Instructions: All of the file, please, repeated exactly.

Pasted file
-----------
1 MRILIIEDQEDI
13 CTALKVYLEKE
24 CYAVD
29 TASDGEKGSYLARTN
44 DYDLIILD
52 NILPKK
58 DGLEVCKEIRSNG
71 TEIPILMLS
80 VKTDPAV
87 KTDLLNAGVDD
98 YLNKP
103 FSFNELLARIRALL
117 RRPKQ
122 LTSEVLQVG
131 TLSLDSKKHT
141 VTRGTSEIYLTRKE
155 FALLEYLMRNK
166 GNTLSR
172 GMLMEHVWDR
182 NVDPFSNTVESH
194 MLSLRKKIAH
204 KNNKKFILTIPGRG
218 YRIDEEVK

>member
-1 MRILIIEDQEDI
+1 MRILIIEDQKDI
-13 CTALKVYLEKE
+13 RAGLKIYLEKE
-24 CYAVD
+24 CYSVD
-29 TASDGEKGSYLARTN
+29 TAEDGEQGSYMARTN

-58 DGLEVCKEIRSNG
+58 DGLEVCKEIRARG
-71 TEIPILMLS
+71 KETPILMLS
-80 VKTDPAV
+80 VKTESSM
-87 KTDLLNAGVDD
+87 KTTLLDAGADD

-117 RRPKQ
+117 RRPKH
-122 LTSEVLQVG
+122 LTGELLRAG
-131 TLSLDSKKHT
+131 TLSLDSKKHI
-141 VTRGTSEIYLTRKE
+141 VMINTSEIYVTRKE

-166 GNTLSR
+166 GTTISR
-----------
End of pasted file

1 MRILIIEDQEDI
13 CTALKVYLEKE
24 CYAVD
29 TASDGEKGSYLARTN
44 DYDLIILD
52 NILPKK
58 DGLEVCKEIRSNG
71 TEIPILMLS
80 VKTDPAV
87 KTDLLNAGVDD
98 YLNKP
103 FSFNELLARIRALL
117 RRPKQ
122 LTSEVLQVG
131 TLSLDSKKHT
141 VTRGTSEIYLTRKE
155 FALLEYLMRNK
166 GNTLSR
172 GMLMEHVWDR
182 NVDPFSNTVESH
194 MLSLRKKIAH
204 KNNKKFILTIPGRG
218 YRIDEEVK

>member
-1 MRILIIEDQEDI
+1 MRILIIEDQKDI
-13 CTALKVYLEKE
+13 RAGLKIYLEKE
-24 CYAVD
+24 CYSVD
-29 TASDGEKGSYLARTN
+29 TAEDGEQGSYMARTN

-58 DGLEVCKEIRSNG
+58 DGLEVCKEIRARG
-71 TEIPILMLS
+71 KETPILMLS
-80 VKTDPAV
+80 VKTESSM
-87 KTDLLNAGVDD
+87 KTTLLDAGADD

-117 RRPKQ
+117 RRPKH
-122 LTSEVLQVG
+122 LTGELLRAG
-131 TLSLDSKKHT
+131 TLSLDSKKHI
-141 VTRGTSEIYLTRKE
+141 VMINTSEIYVTRKE

-166 GNTLSR
+166 GTTISR